Editorial Review: Climate Change and Investment in Minnesota
Published Friday, September 16, 2022 at 20:50
Minnesota, like many companies, would be foolish not to consider the risks.
Minnesota auditor Julie Blaha is urging the state to adopt so-called ESG investment guidelines, short for Environmental, Social, Governance. Quietly, more companies of all sizes have begun to apply the same principles to guide their investment portfolios. It’s a welcome development.
So what does ESG investing mean? As with all investments, it is about calculating risk and return. More and more – especially when it comes to climate – companies regard investments in fossil fuels as an increased risk.
“Investors are moving away from polluters,” Blaha told an editorial. “The evidence is clear that it makes sense to consider the climate when making investments, to move away from fossil fuels and towards a carbon neutral impact. Polluters will be more strictly regulated and pose a greater risk. It just makes good economic sense when the market changes.”
The State Board of Investment (SBI) manages state assets and is also responsible for several statewide retirement plans and other investment plans. Recently, the board made formal recommendations that address climate change.
A three-part SBI report on climate change provides evidence that rising global temperatures are changing the level of risk for some investments and recommends that climate change is a critical long-term strategy for protecting investment funds.
“We have the data, we have options and now it’s time to pick a course,” Blaha said. “We have a duty to protect state investment and pension funds for government workers, teachers, nurses and others who depend on us to make wise decisions.”
The roll call of companies that have adopted ESG guidelines includes some of the biggest names: Microsoft, Nike, Accenture, Texas Instruments, Motorola, Hewlett-Packard, Adobe, Apple, Eli Lilly and thousands of others. It is not limited to one sector or type of business. These are all companies looking for strong equity performance and growth. They have found that focusing on ethical, environmental, and socially responsible values can be improvements, not drawbacks.
Billionaire Michael Bloomberg has become a champion for investments that take climate change into account. He founded the Task Force on Climate-Related Financial Disclosures, which has led thousands of companies to voluntarily provide data on emissions and exposure to climate risks.
“These and other companies want to be able to factor climate risk into their investment decisions, and without accurate and reliable data they can’t,” Bloomberg wrote in a piece for Bloomberg News. He added that the Securities and Exchange Commission is in the process of adopting reporting requirements based on the framework its task force has created. He estimates the cost of climate change-induced weather events at more than $100 billion a year. “Justifying for these and other losses is not a social policy,” he wrote. “It is smart investing. Businesses refusing to do this entails high costs for taxpayers.”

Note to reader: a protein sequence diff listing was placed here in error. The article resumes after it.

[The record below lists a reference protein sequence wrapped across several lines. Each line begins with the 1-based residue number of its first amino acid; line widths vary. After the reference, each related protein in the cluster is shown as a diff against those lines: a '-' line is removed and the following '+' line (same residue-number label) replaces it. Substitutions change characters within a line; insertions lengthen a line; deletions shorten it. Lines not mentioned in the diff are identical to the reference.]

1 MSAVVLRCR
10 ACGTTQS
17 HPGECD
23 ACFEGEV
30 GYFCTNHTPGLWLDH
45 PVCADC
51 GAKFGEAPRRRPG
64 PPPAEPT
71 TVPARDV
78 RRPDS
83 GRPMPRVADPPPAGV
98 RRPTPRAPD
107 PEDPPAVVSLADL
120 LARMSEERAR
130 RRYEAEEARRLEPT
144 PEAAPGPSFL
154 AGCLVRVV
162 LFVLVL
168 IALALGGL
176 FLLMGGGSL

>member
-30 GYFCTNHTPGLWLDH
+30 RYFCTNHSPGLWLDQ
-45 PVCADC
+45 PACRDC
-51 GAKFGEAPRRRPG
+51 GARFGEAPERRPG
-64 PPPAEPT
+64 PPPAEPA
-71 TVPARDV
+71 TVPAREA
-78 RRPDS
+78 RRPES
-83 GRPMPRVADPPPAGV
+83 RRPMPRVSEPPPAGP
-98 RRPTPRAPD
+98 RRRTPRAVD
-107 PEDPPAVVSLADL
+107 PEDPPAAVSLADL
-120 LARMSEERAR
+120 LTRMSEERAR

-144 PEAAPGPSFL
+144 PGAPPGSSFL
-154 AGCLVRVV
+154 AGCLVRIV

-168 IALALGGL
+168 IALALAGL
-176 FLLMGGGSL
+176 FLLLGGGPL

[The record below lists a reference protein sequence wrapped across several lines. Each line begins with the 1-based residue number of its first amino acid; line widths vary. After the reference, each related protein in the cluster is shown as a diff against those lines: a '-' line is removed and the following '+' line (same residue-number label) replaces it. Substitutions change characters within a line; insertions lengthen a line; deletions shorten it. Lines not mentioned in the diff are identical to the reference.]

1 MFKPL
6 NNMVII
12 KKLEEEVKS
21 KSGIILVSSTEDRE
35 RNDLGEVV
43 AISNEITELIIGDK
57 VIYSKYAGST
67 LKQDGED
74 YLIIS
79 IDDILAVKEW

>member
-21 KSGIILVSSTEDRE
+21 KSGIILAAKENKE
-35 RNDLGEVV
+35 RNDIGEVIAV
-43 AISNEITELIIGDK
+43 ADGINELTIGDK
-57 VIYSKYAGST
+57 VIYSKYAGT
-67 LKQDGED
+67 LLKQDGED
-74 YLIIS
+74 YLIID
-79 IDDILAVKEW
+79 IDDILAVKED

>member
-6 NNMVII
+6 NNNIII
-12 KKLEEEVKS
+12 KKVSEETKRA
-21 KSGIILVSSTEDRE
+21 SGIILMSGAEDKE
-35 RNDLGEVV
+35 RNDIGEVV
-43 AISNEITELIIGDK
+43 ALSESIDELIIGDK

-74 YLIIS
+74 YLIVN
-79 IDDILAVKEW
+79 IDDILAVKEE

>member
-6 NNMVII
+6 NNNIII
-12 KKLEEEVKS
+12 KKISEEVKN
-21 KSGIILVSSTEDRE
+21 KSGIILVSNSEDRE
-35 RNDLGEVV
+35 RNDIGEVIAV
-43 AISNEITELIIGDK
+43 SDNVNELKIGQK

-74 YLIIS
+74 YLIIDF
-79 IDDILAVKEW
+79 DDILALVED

But the growing popularity of ESG has caused a strong backlash. States with significant interests in fossil fuels, especially Republican-led states such as Texas, Oklahoma and Florida, have labeled such practices as “investing wakes” and seek to punish such companies.
In Texas, that meant a law banning local governments from doing business with banks that have ESG policies against fossil fuels and, for the record, guns. (Why guns? It’s Texas.) According to a study by the Wharton Business School, that has already cost taxpayers $532 million in additional costs. Why? Cities are now limited in who can underwrite their municipal bonds. This situation was exacerbated after some of the largest insurers in the country exited the Texas market, including JPMorgan Chase, Goldman Sachs, Bank of America and Fidelity.
Blaha, a Democrat who is running for re-election against Republican Ryan Wilson, argues that companies are weighing the impact of climate change not because they are particularly “awake” but because it “makes financial sense.”
Blaha is in favor of the nuanced recommendations in the report commissioned by SIB. “It comes down to three simple things,” she said. “Invest climate-consciously, ultimately aim for a carbon neutral portfolio and the divestment approach as a last resort.”
There are never guarantees in the stock market. But the growing realization that ignoring climate change poses significant risk is long overdue.
— Minneapolis Star Tribune, September 12